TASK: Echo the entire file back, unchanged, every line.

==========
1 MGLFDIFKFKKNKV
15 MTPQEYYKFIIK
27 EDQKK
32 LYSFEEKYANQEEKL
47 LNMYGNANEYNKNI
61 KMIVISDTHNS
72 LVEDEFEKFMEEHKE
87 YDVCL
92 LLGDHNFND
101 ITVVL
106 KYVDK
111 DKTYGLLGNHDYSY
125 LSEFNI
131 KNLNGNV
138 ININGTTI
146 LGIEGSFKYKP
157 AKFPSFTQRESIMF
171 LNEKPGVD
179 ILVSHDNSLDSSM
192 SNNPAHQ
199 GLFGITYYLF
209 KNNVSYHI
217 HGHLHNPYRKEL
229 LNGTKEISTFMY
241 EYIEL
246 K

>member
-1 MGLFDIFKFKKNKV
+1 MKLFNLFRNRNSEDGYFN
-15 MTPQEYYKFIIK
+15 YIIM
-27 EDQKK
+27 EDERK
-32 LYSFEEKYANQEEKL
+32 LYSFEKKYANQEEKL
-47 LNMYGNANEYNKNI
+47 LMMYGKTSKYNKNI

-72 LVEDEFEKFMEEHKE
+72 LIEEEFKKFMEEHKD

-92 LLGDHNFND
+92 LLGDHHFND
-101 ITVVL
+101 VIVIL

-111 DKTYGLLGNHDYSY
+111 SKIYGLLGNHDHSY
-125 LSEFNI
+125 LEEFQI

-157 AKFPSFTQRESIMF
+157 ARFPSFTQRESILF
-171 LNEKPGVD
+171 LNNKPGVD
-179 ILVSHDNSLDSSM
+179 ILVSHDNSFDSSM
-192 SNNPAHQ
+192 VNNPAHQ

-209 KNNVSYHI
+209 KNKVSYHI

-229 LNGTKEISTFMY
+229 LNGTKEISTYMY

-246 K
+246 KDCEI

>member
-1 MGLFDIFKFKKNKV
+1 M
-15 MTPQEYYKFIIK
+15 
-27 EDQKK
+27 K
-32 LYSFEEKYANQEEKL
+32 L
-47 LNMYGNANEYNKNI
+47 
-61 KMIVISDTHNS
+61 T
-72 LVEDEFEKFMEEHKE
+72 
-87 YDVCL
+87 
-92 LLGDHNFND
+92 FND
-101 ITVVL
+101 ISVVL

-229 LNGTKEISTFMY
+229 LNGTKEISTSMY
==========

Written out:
1 MGLFDIFKFKKNKV
15 MTPQEYYKFIIK
27 EDQKK
32 LYSFEEKYANQEEKL
47 LNMYGNANEYNKNI
61 KMIVISDTHNS
72 LVEDEFEKFMEEHKE
87 YDVCL
92 LLGDHNFND
101 ITVVL
106 KYVDK
111 DKTYGLLGNHDYSY
125 LSEFNI
131 KNLNGNV
138 ININGTTI
146 LGIEGSFKYKP
157 AKFPSFTQRESIMF
171 LNEKPGVD
179 ILVSHDNSLDSSM
192 SNNPAHQ
199 GLFGITYYLF
209 KNNVSYHI
217 HGHLHNPYRKEL
229 LNGTKEISTFMY
241 EYIEL
246 K

>member
-1 MGLFDIFKFKKNKV
+1 MKLFNLFRNRNSEDGYFN
-15 MTPQEYYKFIIK
+15 YIIM
-27 EDQKK
+27 EDERK
-32 LYSFEEKYANQEEKL
+32 LYSFEKKYANQEEKL
-47 LNMYGNANEYNKNI
+47 LMMYGKTSKYNKNI

-72 LVEDEFEKFMEEHKE
+72 LIEEEFKKFMEEHKD

-92 LLGDHNFND
+92 LLGDHHFND
-101 ITVVL
+101 VIVIL

-111 DKTYGLLGNHDYSY
+111 SKIYGLLGNHDHSY
-125 LSEFNI
+125 LEEFQI

-157 AKFPSFTQRESIMF
+157 ARFPSFTQRESILF
-171 LNEKPGVD
+171 LNNKPGVD
-179 ILVSHDNSLDSSM
+179 ILVSHDNSFDSSM
-192 SNNPAHQ
+192 VNNPAHQ

-209 KNNVSYHI
+209 KNKVSYHI

-229 LNGTKEISTFMY
+229 LNGTKEISTYMY

-246 K
+246 KDCEI

>member
-1 MGLFDIFKFKKNKV
+1 M
-15 MTPQEYYKFIIK
+15 
-27 EDQKK
+27 K
-32 LYSFEEKYANQEEKL
+32 L
-47 LNMYGNANEYNKNI
+47 
-61 KMIVISDTHNS
+61 T
-72 LVEDEFEKFMEEHKE
+72 
-87 YDVCL
+87 
-92 LLGDHNFND
+92 FND
-101 ITVVL
+101 ISVVL

-229 LNGTKEISTFMY
+229 LNGTKEISTSMY